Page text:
I log on to my server as userA, this user has a bash shell, everything works fine with it.

Then, for the purposes of a program, I've had to do sudo adduser --system --home=/home/userB --group userB; this user is apparently passwordless, judging by the contents of /etc/passwd and /etc/shadow:

$ grep userB /etc/passwd
$ sudo grep userB /etc/shadow

Also, there is no /home/userB/.profile, nor any /home/userB/.bash* files in the userB home directory.

Now, while I'm logged in as userA, I'd like to run commands as userB, in particular inspect the $PATH that userB sees. So I've tried to edit via EDITOR=/usr/bin/nano sudo visudo, and add either of the userA lines:

# User privilege specification
root    ALL=(ALL:ALL) ALL
#userA      ALL=(userB) NOPASSWD: /bin/bash
userA       ALL = (userB) NOPASSWD: ALL

... then save the file, logout from remote shell, re-login back as userA. Then I try running:

$ sudo -iu userB; echo $?
$ sudo -S -u userB -i /bin/bash -l -c 'echo $HOME'; echo $?
$ sudo -i -u userB echo \$HOME; echo $?

... and clearly, nothing works - and there is no error either. Then I thought I'd strace one of these commands, and indeed I got an error:

$ strace sudo -iu userB
write(2, "sudo: effective uid is not 0, is"..., 140sudo: effective uid is not 0, is /usr/bin/sudo on a file system with the 'nosuid' option set or an NFS file system without root privileges?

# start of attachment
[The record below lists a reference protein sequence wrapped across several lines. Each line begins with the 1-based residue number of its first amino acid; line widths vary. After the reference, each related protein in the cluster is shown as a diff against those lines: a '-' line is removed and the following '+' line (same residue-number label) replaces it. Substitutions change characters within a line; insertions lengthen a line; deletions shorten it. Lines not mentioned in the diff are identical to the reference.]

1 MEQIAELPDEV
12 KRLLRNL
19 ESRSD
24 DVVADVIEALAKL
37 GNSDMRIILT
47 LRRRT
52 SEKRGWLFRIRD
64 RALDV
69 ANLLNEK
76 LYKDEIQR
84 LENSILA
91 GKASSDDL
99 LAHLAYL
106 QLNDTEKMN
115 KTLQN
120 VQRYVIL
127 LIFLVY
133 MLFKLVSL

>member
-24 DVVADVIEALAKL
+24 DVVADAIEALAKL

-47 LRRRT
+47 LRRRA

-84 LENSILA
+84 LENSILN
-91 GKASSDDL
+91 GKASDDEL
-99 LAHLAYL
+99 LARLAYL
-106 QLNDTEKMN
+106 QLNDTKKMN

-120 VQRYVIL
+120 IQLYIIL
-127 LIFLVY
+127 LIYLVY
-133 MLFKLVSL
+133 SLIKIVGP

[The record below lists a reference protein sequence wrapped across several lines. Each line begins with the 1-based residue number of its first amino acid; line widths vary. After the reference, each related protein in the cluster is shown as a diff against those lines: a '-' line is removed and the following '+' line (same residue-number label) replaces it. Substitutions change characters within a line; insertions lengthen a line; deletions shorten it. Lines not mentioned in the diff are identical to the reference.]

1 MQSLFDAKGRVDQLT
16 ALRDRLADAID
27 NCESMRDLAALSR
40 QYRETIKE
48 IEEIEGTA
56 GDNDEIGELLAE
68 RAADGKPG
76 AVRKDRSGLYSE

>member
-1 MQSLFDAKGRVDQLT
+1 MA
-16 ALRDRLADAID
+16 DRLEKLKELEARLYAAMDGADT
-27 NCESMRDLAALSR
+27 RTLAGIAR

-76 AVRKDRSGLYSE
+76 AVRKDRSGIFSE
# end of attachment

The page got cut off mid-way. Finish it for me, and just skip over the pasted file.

) = 140
exit_group(1)                           = ?
+++ exited with 1 +++

However, nosuid is not a problem on this root partition, I guess:

$ mount | grep '/ '
/dev/sdaX on / type ext4 (rw,errors=remount-ro)

So now I really have no idea what to do. Is it possible at all to have userA in this case run commands (e.g. print the $HOME environment variable) as userB - and if so, how can I get it to work?

  • 2
    A * in the password field in /etc/shadow means "no login", rather than "no password". – Satō Katsura Sep 13 '16 at 15:38
  • 2
    You can't strace setuid programs; the setuid flag is ignored if you try. – Stephen Harris Sep 13 '16 at 15:41
  • 1
    Set a password with passwd userB. – Satō Katsura Sep 13 '16 at 15:43
  • 1
    What happens if you change userB's shell to /bin/bash? Currently it is set to /bin/false. – Stephen Harris Sep 13 '16 at 15:43
  • 1
    @SatoKatsura userB does not need a password because no userB credentials are ever being asked for. * is good, here. – Stephen Harris Sep 13 '16 at 15:44

From the sudo manpage:

-i, --login
             Run the shell specified by the target user's password data-
             base entry as a login shell. 

Your userB has /bin/false as the shell, so that's the command that is run.

% /bin/false ; echo $? 

So to fix this you need to change the shell of userB to /bin/bash (or /bin/sh or whatever you prefer) or don't use the -i flag to sudo. Do you need a login shell?

  • Many thanks @StephenHarris - that explains it; cheers! – sdbbs Sep 13 '16 at 16:16

The -i option in sudo attempts to create a login shell, which in turn launches the user's chosen shell. You have set this to /bin/false in your /etc/passwd:

$ grep userB /etc/passwd

Try running:

sudo -u userB ls

If this works then it is all working as you have configured it to. If you want a interactive shell use -s instead which will not call the user's login shell.

If you want a full login shell you must change the user's shell with

sudo chsh -s /bin/bash userB
  • Many thanks @MichaelDaffin - indeed, sudo -u userB ls even with /bin/false in /etc/passwd; great to know this! – sdbbs Sep 13 '16 at 16:16

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